Consider alternate lines of play
Force yourself to consider alternate lines of play. It happens regularly that the best play is unintuitive. You have to go through all the options to see all the plays, we all get tunnel vision for the obvious plays so you have to actively force yourself to go through the lines.
What is the punish? Set up awkward boards
Very often the correct line of play is determined by how your opponent can punish you. It comes down to how many ways you can be punished and the odds of him having those cards, and how bad those punishes are. Playing around punishes or at least to the most favorable odds improves win rates greatly. Setting up awkward boards that are difficult to remove is a crucial skill and often you rather want an awkward board than a great value trade. Thinking about how he can punish you makes it a lot easier to play around it.
Be careful about overextending into AoE (or overbuffing into single target removal). Against control you will often want to keep some value in hand to reload the board. If your board is strong enough to win or bait out AoE, often holding back is better. Other times, to win you need to play out everything to win – if he has drawn his removal you’ve lost anyway and holding back is just giving him more time to draw it.
The key here is to understand the match up and when you’re overextending – spending all your mana shouldn’t be done on autopilot if you’re way ahead on board.
Beatdown or control? Think about clocks
If you don’t know what beatdown and control is, google it. It’s crucial. To get really good at it, think about clocks – the amount of turns left until lethal. Put your opponent on a clock, force him into control. Count the exact numbers: next turn lethal is enough face damage, anything additional can be used for board control. Factor in his healing and removal, can you set up board states that he can’t have the cards and mana to survive? Know his reach and count so you know what clock you are on. The benefit from working with 2+ turn clocks is huge, very often you can go full face and be as good as certain of a win in a few turns.
Face or trade?
Face. Face. Face. It is so easy to be lazy and just go for board control and value trades when there wasn’t any punish and your opponent would make the trades for you. Be the beatdown whenever you can.
Conversely, sometimes as the aggro deck you should be going for board control. Don’t go face on autopilot.
It is extremely important to know the punishes when deciding to go face.
Know how to win and how to lose
Ask yourself while playing: How do I win? How do I lose? Understand your win condition and your opponent’s win condition. Throwing away your only chance to win for a tempo gain is a huge mistake that is easy to make. When you’re behind, ask yourself “how do I win from here”. When you’re ahead, ask yourself “how do I lose from here”. Think it through, and respect it, even if it means skipping a turn, or playing a card for very little value.
Lining up threats and removal
Decks have limited number of threats and removal. Whenever possible, line them up – keep your removal for his threats, try to bait his out and understand when his removal is gone and the options it gives you.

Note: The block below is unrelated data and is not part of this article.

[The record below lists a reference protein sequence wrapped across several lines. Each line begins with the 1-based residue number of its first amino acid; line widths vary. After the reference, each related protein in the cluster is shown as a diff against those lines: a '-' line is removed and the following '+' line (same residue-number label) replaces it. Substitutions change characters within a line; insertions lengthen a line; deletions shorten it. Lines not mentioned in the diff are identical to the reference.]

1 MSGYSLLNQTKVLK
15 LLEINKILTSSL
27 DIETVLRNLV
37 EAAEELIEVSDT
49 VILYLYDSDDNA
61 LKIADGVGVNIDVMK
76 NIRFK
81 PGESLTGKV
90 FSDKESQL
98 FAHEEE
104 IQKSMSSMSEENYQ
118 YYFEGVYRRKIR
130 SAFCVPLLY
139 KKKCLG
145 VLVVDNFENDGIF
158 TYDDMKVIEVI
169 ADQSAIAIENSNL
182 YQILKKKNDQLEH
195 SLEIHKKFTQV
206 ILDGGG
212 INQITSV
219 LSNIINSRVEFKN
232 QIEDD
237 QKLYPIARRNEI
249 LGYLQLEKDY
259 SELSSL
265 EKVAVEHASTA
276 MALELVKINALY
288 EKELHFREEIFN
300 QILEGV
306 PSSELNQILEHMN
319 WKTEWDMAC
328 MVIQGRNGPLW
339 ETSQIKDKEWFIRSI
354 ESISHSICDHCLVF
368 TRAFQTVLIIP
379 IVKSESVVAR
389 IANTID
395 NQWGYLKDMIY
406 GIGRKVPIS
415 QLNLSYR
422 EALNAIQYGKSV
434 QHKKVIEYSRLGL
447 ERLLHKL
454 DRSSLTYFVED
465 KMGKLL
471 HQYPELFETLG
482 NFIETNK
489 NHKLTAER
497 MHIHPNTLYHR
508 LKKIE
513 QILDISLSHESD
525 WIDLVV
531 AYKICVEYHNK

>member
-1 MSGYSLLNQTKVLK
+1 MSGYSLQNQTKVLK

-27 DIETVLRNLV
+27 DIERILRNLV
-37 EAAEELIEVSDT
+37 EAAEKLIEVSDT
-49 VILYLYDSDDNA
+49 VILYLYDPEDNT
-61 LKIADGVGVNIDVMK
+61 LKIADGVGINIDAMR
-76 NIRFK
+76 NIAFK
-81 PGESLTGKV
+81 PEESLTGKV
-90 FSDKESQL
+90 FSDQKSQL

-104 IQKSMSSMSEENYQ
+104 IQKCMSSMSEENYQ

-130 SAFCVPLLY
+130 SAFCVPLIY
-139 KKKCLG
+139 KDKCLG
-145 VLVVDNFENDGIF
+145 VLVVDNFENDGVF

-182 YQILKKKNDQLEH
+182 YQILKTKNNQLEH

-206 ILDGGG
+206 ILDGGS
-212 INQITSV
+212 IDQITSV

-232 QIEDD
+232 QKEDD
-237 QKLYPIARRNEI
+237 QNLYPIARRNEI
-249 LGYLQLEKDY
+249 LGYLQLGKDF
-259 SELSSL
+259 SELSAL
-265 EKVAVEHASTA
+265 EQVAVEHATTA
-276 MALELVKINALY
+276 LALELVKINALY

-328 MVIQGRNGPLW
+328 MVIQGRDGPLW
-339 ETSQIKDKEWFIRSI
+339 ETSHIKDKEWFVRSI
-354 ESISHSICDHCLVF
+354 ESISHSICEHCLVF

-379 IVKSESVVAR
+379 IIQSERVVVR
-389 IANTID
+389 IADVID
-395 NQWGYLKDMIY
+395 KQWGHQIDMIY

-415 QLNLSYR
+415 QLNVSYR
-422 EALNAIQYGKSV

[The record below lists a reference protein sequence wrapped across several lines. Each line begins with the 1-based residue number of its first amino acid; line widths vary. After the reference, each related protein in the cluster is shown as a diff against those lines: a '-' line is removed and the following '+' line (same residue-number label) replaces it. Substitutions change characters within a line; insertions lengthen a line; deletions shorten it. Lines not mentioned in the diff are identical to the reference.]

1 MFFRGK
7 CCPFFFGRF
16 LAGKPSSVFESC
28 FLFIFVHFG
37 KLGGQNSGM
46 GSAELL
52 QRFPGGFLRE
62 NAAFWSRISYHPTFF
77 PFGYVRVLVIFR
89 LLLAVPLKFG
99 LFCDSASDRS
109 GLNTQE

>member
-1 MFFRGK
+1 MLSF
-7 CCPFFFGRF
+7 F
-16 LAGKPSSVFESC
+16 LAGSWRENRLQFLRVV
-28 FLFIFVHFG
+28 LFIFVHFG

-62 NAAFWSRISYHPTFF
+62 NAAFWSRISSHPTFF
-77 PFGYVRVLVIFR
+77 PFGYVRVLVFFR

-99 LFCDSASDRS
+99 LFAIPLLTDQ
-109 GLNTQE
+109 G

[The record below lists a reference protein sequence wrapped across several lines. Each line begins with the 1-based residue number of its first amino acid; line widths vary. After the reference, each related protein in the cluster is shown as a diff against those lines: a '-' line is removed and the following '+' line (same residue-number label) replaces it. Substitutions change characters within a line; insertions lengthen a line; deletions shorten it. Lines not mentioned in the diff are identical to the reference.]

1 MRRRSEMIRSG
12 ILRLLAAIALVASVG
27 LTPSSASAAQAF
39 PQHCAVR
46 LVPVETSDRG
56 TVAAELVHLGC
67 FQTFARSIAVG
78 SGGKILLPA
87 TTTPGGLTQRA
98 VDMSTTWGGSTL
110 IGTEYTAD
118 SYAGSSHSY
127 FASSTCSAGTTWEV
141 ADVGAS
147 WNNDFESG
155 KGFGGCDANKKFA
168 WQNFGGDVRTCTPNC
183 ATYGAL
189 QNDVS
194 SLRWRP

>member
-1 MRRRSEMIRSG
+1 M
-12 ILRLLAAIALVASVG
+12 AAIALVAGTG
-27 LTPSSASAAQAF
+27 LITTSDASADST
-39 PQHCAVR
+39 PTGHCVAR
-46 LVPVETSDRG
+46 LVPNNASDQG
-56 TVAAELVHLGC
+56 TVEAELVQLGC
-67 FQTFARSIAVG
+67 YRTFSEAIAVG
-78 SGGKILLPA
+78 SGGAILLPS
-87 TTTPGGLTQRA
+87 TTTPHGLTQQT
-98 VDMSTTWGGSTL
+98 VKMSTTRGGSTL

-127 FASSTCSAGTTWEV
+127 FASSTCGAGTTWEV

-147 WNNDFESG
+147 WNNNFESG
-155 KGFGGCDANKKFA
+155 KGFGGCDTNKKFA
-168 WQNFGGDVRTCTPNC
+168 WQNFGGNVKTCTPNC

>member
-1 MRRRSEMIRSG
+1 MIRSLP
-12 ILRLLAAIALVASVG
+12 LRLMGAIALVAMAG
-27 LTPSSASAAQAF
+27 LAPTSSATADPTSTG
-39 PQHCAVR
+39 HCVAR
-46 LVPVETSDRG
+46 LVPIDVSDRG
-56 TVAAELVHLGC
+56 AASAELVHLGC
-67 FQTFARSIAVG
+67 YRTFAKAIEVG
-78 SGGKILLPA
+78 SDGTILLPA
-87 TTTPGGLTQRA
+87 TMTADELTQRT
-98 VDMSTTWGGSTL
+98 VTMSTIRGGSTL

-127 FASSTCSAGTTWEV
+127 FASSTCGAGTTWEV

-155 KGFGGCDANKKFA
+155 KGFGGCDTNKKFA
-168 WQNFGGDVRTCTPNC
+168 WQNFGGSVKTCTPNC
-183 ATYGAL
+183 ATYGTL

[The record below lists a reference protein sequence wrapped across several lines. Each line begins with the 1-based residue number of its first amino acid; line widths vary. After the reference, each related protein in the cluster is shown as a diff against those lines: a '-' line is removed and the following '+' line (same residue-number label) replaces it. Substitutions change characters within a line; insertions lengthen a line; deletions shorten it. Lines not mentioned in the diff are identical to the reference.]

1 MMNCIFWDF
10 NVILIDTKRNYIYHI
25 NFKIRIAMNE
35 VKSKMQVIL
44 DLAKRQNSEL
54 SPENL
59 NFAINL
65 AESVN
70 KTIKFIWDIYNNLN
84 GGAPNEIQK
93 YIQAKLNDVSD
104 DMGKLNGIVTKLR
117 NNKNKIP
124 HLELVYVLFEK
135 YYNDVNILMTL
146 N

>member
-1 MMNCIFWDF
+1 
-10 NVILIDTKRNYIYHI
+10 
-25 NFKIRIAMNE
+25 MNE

Know your matchups
It is very important to know your matchups, as your chance of winning should reflect how you play. If your matchup is poor (or you’re in a bad spot in general), you will only win if you’re lucky and draw well while your opponent draws poorly. Play into that, so if RNG is on your side you’ll win, instead of playing it safe and not having an option for winning.
Poor matchups: play to your outs, take chances, don’t play around cards, mulligan for the perfect hand.
Good matchups: play safe, play around cards, don’t overextend
Playing from behind
We all avoid overextending and play around removal, but let’s take a matchup that you’re strongly disfavored in. If you just play it out normally, you’ll lose. How do you win? You win by mulliganing into a perfect 1-2-3 curve, with your threats snowballing out of control and your opponent not having removal for it. That’s your only shot, so you play to your outs. Take chances – toss away a good mulligan to get a perfect one. Don’t play around removal, if he has removal you’ve lost anyway. It’s the same if you’re behind in a game, figure out your outs and play for them so you have at least a chance of winning instead of going for a sure loss by playing around his removal. I win so many more of my unfavored matchups because I take huge risks for the occasional high reward. If you’re behind, take risks.
RNG plays a big part in HS. Sometimes you’ll get a lot of bad matchups and bad draws in a row. Sometimes you’ll make the statistically right play but just be unlucky. Don’t read too much into bad luck, or the opposite.
And forget about pocket metas. It’s a myth.
Learn to avoid tilting, and be careful playing when tilted, instead just take a break. Tilt will decrease your performance drastically.
Not knowing what to do
Learn to recognize that feeling of not knowing what to do, and remember the situation – screenshot it or record the replay. Figuring it out is often the key to understanding something new.
Don’t confuse this with having two good options and not knowing which one is best. That can feel like a difficult decision, when often the reality is simply that both are practically equally good.
Always evaluate the match, what misplays were made. Especially losses. Often it is just a short mental review, sometimes it is something you should study more.
Watch streamers actively
Looking at pro players and trying to work out the correct plays before they make them is a great learning tool. Pause the VOD, decide and then hear his explanation. Just watching them play is not very helpful, at best you’ll pick up a few pointers but you’re not learning nearly as much as you could.
The daily ask thread on r/comphs is a great resource, but also some of the pro streamers with small audiences are very willing to answer questions. Find them and use them.
Source: Original link